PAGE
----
17 New Jersey Cities Known For Reducing Flood Risk

The Federal Emergency Management Agency (FEMA) said 17 New Jersey municipalities are recognized at two awards ceremonies this week for reducing their flood risk through the Community Assessment System (CRS) of FEMA.

Residents of participating municipalities are eligible for additional premium reductions for their federal flood insurance policies.

CRS is a FEMA administered program that offers lower insurance premiums under the National Flood Insurance Program. Communities can apply to participate in the system, and residents of participating communities pay lower premium reduction rates depending on the implementation of floodplain management policies.

Monday’s ceremony at the Long Beach Township Courtroom in Brant Beach, NJ, recognized Bay Head, Beach Haven, Berkeley Township, Hazlet, Lavallette, Long Beach Township, Mantoloking, Middletown Township and the Township of Stafford.

Wednesday’s ceremony at Sea Isle City Elementary School in Sea Isle City, NJ, will honor Avalon, Cape May, Cape May Point, Longport, Margate, Ocean City, Sea Isle City and Upper Township.

Communities earn points for their ranking based on 18 honorable activities in four categories: public information, mapping and regulation, flood damage reduction, and flood preparedness. For cities participating in CRS, flood insurance premium rates are reduced in 5 percent increments.

The premium reductions come in the form of “CRS classes”, which are similar to the classifications used for fire insurance. A “class 1” community (the highest level of compliance) would benefit from a 45% premium reduction.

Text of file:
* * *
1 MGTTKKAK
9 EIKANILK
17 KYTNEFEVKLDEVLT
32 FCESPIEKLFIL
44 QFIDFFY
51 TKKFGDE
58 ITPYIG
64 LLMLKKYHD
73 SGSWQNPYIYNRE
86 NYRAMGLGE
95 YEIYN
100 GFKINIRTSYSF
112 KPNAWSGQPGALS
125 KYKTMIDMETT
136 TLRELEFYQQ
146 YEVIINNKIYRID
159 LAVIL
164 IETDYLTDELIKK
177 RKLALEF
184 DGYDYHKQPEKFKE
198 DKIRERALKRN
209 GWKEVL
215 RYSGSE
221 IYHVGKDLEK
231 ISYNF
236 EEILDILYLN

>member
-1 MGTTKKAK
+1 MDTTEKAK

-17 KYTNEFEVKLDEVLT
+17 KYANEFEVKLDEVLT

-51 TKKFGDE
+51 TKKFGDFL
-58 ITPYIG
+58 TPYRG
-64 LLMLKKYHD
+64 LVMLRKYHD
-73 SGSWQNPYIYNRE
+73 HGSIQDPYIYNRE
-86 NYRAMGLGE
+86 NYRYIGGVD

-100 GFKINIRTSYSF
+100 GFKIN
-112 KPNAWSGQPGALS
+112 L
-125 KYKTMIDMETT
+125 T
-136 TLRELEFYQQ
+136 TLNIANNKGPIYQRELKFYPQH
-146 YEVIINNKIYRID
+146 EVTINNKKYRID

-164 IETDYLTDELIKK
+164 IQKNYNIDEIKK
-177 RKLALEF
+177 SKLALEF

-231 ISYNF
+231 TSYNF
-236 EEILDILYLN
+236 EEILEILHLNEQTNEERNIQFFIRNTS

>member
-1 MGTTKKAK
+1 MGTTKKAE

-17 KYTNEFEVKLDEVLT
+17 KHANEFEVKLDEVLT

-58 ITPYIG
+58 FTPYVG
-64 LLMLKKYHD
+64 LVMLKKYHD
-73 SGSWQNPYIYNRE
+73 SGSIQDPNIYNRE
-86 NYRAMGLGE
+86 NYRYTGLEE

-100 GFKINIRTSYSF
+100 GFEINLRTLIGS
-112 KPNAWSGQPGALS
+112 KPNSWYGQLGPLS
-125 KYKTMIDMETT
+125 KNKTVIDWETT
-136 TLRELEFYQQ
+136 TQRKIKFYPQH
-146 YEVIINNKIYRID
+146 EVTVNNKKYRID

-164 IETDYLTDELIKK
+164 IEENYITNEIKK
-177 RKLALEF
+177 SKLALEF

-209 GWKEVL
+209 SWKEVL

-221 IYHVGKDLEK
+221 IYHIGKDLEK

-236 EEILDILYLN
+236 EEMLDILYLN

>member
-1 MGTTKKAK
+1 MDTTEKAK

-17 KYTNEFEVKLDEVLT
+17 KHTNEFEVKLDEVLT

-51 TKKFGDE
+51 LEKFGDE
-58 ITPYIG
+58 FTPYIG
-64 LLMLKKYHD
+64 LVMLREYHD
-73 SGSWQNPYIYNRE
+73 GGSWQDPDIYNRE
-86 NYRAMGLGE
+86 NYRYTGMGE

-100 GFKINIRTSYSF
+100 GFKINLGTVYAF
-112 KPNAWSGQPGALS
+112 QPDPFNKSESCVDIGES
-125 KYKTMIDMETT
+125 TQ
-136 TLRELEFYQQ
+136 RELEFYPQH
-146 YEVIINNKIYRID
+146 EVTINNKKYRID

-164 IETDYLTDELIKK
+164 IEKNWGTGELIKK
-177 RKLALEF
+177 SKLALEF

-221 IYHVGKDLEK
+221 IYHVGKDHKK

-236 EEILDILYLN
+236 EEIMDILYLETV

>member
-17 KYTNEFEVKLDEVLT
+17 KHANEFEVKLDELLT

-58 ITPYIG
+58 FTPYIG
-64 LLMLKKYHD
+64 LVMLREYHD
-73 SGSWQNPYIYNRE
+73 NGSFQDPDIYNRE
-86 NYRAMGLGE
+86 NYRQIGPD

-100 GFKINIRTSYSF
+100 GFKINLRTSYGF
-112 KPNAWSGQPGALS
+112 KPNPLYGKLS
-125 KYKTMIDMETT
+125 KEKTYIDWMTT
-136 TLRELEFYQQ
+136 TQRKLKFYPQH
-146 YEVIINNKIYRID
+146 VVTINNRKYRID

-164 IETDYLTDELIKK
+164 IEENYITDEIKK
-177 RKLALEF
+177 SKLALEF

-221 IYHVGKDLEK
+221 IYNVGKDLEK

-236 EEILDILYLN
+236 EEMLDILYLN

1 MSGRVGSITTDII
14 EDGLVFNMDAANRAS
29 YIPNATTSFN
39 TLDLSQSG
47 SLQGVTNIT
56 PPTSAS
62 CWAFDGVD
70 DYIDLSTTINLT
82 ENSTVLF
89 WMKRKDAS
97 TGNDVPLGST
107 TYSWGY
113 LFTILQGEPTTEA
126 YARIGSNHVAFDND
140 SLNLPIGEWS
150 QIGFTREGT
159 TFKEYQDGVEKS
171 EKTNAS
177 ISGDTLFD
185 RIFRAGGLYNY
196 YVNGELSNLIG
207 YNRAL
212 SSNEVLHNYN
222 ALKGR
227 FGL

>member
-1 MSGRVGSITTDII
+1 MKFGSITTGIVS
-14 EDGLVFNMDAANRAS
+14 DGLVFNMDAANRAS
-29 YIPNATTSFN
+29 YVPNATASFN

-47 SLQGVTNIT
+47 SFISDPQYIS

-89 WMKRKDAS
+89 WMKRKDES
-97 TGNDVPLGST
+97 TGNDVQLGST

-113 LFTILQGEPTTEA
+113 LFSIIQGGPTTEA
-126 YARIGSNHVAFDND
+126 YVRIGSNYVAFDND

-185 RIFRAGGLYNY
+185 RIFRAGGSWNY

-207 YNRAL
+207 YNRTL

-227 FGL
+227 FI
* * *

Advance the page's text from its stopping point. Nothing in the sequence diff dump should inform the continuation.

Ten New Jersey municipalities (Sea Isle City, Avalon, Beach Haven, Bedminster, Brigantine, Long Beach Township, Longport, Mantoloking, Pompton Lakes and Stafford Township) are in “Class 5”, the highest level currently in the State. The 61 communities in the program saved a total of $ 17 million.

FEMA said participating communities have better organized and more formal local flooding programs, which can be assessed against a nationally recognized benchmark. FEMA said the reduced premiums are an incentive for communities to maintain its programs, and residents are reminded that their cities are working to protect them from flooding and will become more informed and interested in supporting and improving flood protection measures. .

Source: Federal Emergency Management Agency

The table below shows the credit points earned, the classification assigned and the premium reductions given to communities in the CRS of the National Flood Insurance Program. (Graphic courtesy of the Federal Emergency Management Agency)

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